Critically reflect on the ideas you grew up with

Many of the beliefs we hold now were formed when we were young, without critical thought.

“The ideas in our heads rule our world.” (Mac Bledsoe, “Parenting with Dignity”)

What if we really examined the ideas that motivate us? How would our perspectives change? It would certainly make us more self-aware. It might also cause us to realize that if we changed some of those ideas, we could change the direction of our lives and of those around us.

We are all motivated by the ideas we grew up hearing and believing. Most of us never reflected on those ideas. We either accepted or rejected them without much thought. Those ideas shaped us as adults. We are often so certain our ideas are correct that we argue them vehemently. Think for a moment about three hot topics that stir up Americans today: Capital punishment, immigration, and abortion.

Capital punishment: What is the goal of the death penalty? To punish a murderer? Is it to frighten others not to commit such acts, or is to bring a sense of justice to those whom the murderer left behind? Which is a greater punishment—death, or a life spent locked up behind bars on death row? One ends a criminal’s life, but that doesn’t bring back the victim. Why is it considered inhumane to execute someone, while putting a beloved pet out of its misery is caring?

The governor of our state has banned any more executions while he is in office. What is the basis for this decision? Executions at the time of the creations of the U.S. and the Washington state Constitutions were common, and were not considered “cruel and unusual punishment.” By what constitutional authority does our governor choose to ignore state law?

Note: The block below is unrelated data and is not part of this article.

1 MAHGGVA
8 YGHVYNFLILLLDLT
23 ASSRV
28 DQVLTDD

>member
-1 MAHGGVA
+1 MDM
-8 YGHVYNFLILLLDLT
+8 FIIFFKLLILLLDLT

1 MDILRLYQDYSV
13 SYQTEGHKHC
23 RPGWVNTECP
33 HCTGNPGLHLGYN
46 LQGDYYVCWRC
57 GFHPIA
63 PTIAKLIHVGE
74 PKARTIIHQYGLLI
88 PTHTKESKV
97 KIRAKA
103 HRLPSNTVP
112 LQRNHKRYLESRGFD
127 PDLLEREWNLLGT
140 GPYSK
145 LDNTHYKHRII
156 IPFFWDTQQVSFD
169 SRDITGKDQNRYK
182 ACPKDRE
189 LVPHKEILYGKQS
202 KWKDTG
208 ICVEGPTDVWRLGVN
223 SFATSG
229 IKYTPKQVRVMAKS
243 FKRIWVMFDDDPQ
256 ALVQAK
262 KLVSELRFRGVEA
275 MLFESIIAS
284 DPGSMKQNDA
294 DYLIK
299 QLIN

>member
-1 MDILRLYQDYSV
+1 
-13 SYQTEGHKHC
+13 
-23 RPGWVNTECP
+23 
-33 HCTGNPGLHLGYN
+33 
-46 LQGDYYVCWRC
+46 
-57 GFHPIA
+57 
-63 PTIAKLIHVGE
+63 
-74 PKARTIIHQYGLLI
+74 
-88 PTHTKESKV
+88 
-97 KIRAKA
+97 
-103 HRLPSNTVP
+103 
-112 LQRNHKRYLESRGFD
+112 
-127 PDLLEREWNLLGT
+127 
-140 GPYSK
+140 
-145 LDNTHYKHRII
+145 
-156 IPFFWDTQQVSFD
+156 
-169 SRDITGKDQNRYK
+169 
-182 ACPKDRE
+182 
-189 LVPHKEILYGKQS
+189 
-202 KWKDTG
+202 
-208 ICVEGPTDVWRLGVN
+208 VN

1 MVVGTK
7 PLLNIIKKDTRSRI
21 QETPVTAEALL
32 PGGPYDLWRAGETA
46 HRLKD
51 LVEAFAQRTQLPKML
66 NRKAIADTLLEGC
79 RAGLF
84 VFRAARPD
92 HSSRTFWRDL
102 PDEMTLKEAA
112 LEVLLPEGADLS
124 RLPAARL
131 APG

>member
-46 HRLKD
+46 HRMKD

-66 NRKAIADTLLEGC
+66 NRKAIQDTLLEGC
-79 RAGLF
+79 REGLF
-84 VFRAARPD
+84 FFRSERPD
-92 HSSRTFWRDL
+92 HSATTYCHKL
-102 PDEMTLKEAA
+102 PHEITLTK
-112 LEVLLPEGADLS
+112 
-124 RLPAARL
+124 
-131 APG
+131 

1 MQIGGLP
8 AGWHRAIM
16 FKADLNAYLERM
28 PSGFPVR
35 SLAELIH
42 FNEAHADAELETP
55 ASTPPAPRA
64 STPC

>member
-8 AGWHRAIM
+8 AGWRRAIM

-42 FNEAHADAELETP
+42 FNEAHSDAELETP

Immigration: Those who favor ridding the nation of illegal immigrants and closing our southern border claim to hold these views out of a sense of “fairness.” Illegal immigrants jumped the line of those following the rules and procedures. According to this view, illegal immigrants should be arrested and deported.

For those advocates of the undocumented, the argument follows this line of thinking: Most who come are desperate and poor. They come to escape abusive and life-endangering conditions in their native lands. The rules for standing in line to enter this country legally only benefit the educated and privileged. Reality forces them to break the law to find better lives for themselves and their children.

What about the companies that hire illegal immigrants? Shouldn’t they be culpable? In the recent ICE raids on chicken processing plants in Mississippi, illegal workers were rounded up to be deported, but the employers got off with no punishment. Does that make sense? Isn’t that unfairly favoring businesses who break the law? Many abuse their illegal workers to increase their profits. Is that justice?

There are 7.3 million unfilled jobs in this country as of the June 2019 statistics from the Bureau of Labor. Shouldn’t we be opening our doors to immigration to fill those jobs? Why can’t Congress work for solutions that are fair to all and at the same time fill the labor needs of this country?

The debate between pro-life and pro-choice: If you’re pro-life, you believe life starts at conception. Therefore, termination of this life is wrong. Isn’t this mindset purely arbitrary? Why not argue as some do that life begins when a heartbeat can be detected, or when that fetus could live on its own? How can pro-life advocates be sure they are right?

Pro-choice advocates believe that the right of the mother to control her own body trumps the right of the fetus to life. What is the basis for this claim? Aren’t all people’s lives, including those of the unborn, protected by the 5th and 14th Amendments—Roe v. Wade notwithstanding?

The debate rages on.

In all three examples, we believe as we do because of the values and attitudes we have absorbed from our families and culture. Unless we stop to reflect and research, these issues cannot be resolved.

Mac Bledsoe was right: “The ideas in our heads rule our world.” Right or wrong.

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